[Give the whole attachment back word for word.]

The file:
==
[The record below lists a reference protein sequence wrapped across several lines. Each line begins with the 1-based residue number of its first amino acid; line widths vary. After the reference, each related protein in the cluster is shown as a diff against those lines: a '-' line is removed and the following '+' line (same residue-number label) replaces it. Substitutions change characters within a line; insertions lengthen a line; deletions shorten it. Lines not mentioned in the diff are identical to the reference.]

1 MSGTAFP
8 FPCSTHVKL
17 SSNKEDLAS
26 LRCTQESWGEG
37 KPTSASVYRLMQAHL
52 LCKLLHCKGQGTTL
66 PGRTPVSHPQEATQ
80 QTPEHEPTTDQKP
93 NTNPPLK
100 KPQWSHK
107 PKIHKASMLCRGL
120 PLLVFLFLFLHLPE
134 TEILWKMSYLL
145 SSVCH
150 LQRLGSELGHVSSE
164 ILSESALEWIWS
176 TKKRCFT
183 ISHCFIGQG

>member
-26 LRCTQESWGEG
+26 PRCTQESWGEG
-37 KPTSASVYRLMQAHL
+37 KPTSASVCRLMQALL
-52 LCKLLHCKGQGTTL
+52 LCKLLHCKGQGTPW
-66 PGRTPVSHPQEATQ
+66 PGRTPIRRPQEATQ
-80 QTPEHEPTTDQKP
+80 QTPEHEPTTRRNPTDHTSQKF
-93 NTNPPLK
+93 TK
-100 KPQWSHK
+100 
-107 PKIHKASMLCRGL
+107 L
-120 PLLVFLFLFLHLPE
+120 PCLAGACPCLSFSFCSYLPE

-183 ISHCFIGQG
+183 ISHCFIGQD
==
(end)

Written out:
[The record below lists a reference protein sequence wrapped across several lines. Each line begins with the 1-based residue number of its first amino acid; line widths vary. After the reference, each related protein in the cluster is shown as a diff against those lines: a '-' line is removed and the following '+' line (same residue-number label) replaces it. Substitutions change characters within a line; insertions lengthen a line; deletions shorten it. Lines not mentioned in the diff are identical to the reference.]

1 MSGTAFP
8 FPCSTHVKL
17 SSNKEDLAS
26 LRCTQESWGEG
37 KPTSASVYRLMQAHL
52 LCKLLHCKGQGTTL
66 PGRTPVSHPQEATQ
80 QTPEHEPTTDQKP
93 NTNPPLK
100 KPQWSHK
107 PKIHKASMLCRGL
120 PLLVFLFLFLHLPE
134 TEILWKMSYLL
145 SSVCH
150 LQRLGSELGHVSSE
164 ILSESALEWIWS
176 TKKRCFT
183 ISHCFIGQG

>member
-26 LRCTQESWGEG
+26 PRCTQESWGEG
-37 KPTSASVYRLMQAHL
+37 KPTSASVCRLMQALL
-52 LCKLLHCKGQGTTL
+52 LCKLLHCKGQGTPW
-66 PGRTPVSHPQEATQ
+66 PGRTPIRRPQEATQ
-80 QTPEHEPTTDQKP
+80 QTPEHEPTTRRNPTDHTSQKF
-93 NTNPPLK
+93 TK
-100 KPQWSHK
+100 
-107 PKIHKASMLCRGL
+107 L
-120 PLLVFLFLFLHLPE
+120 PCLAGACPCLSFSFCSYLPE

-183 ISHCFIGQG
+183 ISHCFIGQD